Neutron Messaging Callback System

Neutron already has a callback system for in-process resource callbacks where publishers and subscribers are able to publish and subscribe for resource events.

This system is different, and is intended to be used for inter-process callbacks, via the messaging fanout mechanisms.

In Neutron, agents may need to subscribe to specific resource details which may change over time. And the purpose of this messaging callback system is to allow agent subscription to those resources without the need to extend modify existing RPC calls, or creating new RPC messages.

A few resource which can benefit of this system:

  • QoS policies;

  • Security Groups.

Using a remote publisher/subscriber pattern, the information about such resources could be published using fanout messages to all interested nodes, minimizing messaging requests from agents to server since the agents get subscribed for their whole lifecycle (unless they unsubscribe).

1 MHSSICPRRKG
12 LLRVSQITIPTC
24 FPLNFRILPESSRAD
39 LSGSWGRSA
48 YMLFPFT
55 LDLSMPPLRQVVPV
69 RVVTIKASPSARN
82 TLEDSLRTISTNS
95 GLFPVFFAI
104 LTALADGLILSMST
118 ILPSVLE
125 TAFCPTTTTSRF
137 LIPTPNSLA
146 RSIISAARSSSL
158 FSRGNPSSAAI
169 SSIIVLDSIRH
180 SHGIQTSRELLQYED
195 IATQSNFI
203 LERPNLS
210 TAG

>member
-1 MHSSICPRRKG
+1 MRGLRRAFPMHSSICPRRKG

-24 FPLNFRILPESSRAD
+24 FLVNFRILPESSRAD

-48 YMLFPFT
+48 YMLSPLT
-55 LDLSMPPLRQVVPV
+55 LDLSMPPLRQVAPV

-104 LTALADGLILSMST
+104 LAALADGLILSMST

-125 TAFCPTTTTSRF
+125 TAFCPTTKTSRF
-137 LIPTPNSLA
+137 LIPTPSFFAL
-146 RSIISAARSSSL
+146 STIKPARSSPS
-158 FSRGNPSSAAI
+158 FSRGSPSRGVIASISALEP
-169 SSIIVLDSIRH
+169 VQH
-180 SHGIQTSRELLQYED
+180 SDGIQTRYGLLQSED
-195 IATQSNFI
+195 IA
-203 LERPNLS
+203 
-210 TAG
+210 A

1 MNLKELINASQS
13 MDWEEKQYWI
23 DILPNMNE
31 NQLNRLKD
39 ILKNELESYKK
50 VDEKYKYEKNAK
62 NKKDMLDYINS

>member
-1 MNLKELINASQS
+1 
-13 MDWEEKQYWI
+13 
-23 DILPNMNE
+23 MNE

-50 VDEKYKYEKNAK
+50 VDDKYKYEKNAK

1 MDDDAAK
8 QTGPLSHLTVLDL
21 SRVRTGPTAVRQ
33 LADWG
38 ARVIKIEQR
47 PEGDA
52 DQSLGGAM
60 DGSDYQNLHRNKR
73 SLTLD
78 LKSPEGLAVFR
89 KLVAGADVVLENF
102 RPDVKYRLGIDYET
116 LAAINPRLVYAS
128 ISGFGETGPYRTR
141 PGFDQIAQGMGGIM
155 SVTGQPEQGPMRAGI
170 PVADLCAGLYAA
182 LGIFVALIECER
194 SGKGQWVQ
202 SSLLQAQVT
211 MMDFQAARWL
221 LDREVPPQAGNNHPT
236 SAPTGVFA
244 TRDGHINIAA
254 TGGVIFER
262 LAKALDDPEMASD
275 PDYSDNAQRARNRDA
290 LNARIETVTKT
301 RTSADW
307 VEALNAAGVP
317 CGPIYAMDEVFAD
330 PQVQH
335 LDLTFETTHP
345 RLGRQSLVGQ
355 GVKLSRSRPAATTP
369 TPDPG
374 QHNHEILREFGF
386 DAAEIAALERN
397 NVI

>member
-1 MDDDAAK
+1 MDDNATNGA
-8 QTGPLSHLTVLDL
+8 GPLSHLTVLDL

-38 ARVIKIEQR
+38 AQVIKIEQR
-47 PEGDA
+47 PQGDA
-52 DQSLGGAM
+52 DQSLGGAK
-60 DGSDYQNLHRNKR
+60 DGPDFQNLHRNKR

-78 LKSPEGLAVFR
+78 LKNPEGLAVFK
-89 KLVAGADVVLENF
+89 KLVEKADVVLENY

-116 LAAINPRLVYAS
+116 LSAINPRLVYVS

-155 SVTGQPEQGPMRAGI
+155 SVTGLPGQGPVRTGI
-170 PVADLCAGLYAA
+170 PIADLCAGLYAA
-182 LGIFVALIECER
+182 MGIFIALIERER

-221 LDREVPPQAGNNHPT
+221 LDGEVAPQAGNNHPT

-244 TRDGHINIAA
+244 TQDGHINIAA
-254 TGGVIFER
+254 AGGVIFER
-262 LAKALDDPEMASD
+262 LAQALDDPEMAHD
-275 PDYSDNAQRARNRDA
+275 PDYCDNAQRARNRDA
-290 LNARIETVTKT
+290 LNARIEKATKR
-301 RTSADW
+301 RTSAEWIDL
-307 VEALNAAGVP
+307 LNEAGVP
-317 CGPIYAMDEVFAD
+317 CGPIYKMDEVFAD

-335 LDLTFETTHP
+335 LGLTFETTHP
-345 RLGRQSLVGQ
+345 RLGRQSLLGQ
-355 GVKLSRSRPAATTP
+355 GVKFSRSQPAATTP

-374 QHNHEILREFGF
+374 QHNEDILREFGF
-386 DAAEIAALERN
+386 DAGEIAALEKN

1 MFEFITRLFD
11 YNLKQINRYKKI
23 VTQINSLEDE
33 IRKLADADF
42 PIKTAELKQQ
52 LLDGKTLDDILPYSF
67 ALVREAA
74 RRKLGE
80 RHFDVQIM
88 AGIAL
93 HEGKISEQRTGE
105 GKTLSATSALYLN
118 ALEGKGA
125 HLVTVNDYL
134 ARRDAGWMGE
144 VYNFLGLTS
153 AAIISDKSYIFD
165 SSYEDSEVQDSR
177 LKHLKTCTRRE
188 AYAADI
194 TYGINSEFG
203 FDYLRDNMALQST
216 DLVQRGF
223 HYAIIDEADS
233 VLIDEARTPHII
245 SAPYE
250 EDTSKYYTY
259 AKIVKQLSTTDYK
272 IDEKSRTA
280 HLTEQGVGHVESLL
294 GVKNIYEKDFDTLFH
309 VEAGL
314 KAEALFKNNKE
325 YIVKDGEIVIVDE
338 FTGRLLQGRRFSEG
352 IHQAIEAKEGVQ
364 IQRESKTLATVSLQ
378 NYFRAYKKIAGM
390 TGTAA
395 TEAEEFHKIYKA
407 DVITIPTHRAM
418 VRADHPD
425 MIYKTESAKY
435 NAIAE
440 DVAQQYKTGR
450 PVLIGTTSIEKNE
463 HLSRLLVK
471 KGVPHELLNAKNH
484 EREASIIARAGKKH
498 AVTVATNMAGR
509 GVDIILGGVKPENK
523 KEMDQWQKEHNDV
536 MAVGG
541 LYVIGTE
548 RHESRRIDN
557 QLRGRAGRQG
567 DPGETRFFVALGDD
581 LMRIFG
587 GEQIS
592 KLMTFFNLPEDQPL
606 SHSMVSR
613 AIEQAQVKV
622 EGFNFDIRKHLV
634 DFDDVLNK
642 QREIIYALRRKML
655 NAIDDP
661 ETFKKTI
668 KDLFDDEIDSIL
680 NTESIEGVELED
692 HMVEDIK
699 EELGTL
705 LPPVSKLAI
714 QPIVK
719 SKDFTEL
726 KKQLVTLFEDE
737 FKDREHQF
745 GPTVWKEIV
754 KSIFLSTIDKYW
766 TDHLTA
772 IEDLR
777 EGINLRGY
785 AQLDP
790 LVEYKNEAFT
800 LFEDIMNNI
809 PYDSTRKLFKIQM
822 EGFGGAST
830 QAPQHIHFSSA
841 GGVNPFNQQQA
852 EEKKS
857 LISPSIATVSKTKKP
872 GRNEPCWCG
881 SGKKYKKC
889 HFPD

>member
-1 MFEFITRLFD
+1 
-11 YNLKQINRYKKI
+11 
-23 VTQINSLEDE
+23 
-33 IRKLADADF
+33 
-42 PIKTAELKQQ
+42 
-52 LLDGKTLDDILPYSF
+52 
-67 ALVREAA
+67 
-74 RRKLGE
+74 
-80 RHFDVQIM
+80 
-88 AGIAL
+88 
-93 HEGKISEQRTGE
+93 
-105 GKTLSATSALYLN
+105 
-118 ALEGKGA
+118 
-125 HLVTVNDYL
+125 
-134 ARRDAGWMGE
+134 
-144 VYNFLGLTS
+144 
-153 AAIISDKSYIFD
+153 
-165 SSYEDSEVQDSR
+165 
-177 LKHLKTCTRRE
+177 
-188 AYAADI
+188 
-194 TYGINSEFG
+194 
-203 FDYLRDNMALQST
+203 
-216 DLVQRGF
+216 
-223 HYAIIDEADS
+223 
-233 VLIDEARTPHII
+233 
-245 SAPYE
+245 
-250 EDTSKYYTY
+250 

Within an agent, there could be multiple subscriber callbacks to the same resource events, the resources updates would be dispatched to the subscriber callbacks from a single message. Any update would come in a single message, doing only a single oslo versioned objects deserialization on each receiving agent.

This publishing/subscription mechanism is highly dependent on the format of the resources passed around. This is why the library only allows versioned objects to be published and subscribed. Oslo versioned objects allow object version down/up conversion. 2 3

For the VO’s versioning schema look here: 4

versioned_objects serialization/deserialization with the obj_to_primitive(target_version=..) and primitive_to_obj() 1 methods is used internally to convert/retrieve objects before/after messaging.

Serialized versioned objects look like:

{'versioned_object.version': '1.0',
 'versioned_object.name': 'QoSPolicy',
 'versioned_object.data': {'rules': [
                                     {'versioned_object.version': '1.0',
                                      'versioned_object.name': 'QoSBandwidthLimitRule',
                                      'versioned_object.data': {'name': u'a'},